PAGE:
Bench press, incline press, dip, and dumbbell fly. That's the basic routine Arnold Schwarzenegger used to develop the chest that is considered one of the most perfectly built of all time. Chances are, you already knew this "secret," and you've been following it. So, why isn't your chest more like Arnold's?
OK, we'll give you a break. The Oak's pecs were one of a kind, thanks in part to his Herculean genetics, and he had more time to train than you probably do. (We are, however, assuming you have the heart to work as hard as Arnold, whose dedication to the iron was supreme.) But all that aside, using a routine that was popularized a half-century ago while science and experience have revealed far better methods is, as Arnold would say, for "girly men."
Set an adjustable bench to a 20- to 25-degree angle and lie back against it with a dumbbell in each hand. Start with the weights at shoulder level and then press them straight over your chest. Note that many benches will not adjust to such a shallow angle. You may need to raise a flat bench on a weight plate or some mats.
If he were starting today, Arnold would likely take a much different approach. Since we assume you're a regular guy with a job and only average muscle-building genes, we think you should, too. What follows is a scientific, supereffi cient chest workout akin to what some bodybuilding pros are doing today. It will give you every opportunity to build a set of pecs that emulate the ones that helped carry The Oak to seven Mr. Olympia titles.
21st-Century Chest Training
There is nothing wrong with Arnold's old chest workout per se. It attacks the pecs from all angles and lets you load heavy weights. But most guys have already used it for years and milked it dry. If you're in that boat, it's time for some dramatic changes. Here are some of the new routine's specs.
PEC MINOR DIP
Suspend yourself over the dip bars. Keeping your arms straight, allow your body to sink down until you feel a stretch in your chest. Flex your chest and press back up.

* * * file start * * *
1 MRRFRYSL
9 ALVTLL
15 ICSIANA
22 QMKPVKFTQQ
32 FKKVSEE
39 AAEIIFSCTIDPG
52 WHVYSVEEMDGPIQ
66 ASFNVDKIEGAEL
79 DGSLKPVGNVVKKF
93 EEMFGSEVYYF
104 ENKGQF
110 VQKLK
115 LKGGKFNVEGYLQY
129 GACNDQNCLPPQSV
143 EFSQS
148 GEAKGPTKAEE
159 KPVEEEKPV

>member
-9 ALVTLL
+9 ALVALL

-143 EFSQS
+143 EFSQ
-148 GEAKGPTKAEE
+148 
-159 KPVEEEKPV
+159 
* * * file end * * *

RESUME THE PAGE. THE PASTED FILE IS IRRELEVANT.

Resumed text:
Do the bench press last. Benching first thing means you'll always go heavy, and that forces your tendons and ligaments to take on much of the load. To maximize pec growth, you have to make these muscles do most of the work. By placing the bench press last in the workout, you'll be fatigued by the time you get to it. You'll have to use less weight, but the stimulus to your pecs will be greater. It also means you will be fully warmed up, so your training will be safer.
Adjust a bench in a Smith
machine to a slight decline.
Lie back on the bench and
secure your feet. Grab the
bar with a grip slightly
outside shoulder width and lower it to your chest. Come up three quarters of the way (before lockout). That's one rep. Perform three sets of eight to 10 reps. On your fourth set, do eight to 10, then have a partner reduce the weight immediately to allow you another eight to 10 reps. Reduce the weight again and repeat.
Use different angles. The incline and decline benches you commonly find in gyms are too steep, putting strain on your joints and rotator cuffs when pressing, as well as too much emphasis on your front delts. Instead of doing an incline press at a 45-degree angle as you're used to, try working at 20 to 25 degrees.
Hold the bar with an overhand, outside-shoulder-width grip. Your shoulder blades should be squeezed together and your entire back arched. Take the bar out of the rack and squeeze it hard. Lower it to your sternum and then pause for a second. Push your feet hard into the floor to help you press the weight up, but stop before lockout. Press it as fast as you can.
Do higher reps. Arnold generally kept his reps in the six to 12 range, but reps as high as 25 to 30 can also produce growth. To prevent form from breaking down during such a long set, you'll make use of the Smith machine. Drop sets will also be employed so you feel a searing burn in your chest-a sign that you've worked every muscle fiber to exhaustion.
Smith Machine Decline Press (shown with barbell)4 sets of 8-10 reps
End superset. Resume regular sets.
Photography by Christopher Kolk.